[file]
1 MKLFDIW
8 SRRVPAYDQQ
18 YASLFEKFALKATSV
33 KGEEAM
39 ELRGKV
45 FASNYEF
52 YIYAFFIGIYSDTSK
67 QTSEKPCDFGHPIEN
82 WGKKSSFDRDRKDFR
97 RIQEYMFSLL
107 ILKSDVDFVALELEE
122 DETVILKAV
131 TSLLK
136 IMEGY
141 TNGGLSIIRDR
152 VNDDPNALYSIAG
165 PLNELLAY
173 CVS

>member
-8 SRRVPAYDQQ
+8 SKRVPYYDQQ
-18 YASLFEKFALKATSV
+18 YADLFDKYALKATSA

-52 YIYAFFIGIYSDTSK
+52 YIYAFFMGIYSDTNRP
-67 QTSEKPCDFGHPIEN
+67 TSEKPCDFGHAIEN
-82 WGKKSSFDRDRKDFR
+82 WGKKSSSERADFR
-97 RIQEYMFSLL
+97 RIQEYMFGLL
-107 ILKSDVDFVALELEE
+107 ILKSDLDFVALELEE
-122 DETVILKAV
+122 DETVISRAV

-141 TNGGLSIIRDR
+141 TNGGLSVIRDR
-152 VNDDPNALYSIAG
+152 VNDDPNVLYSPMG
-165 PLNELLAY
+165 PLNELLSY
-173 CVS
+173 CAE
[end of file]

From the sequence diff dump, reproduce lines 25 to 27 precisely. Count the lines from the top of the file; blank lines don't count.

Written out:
+52 YIYAFFMGIYSDTNRP
-67 QTSEKPCDFGHPIEN
+67 TSEKPCDFGHAIEN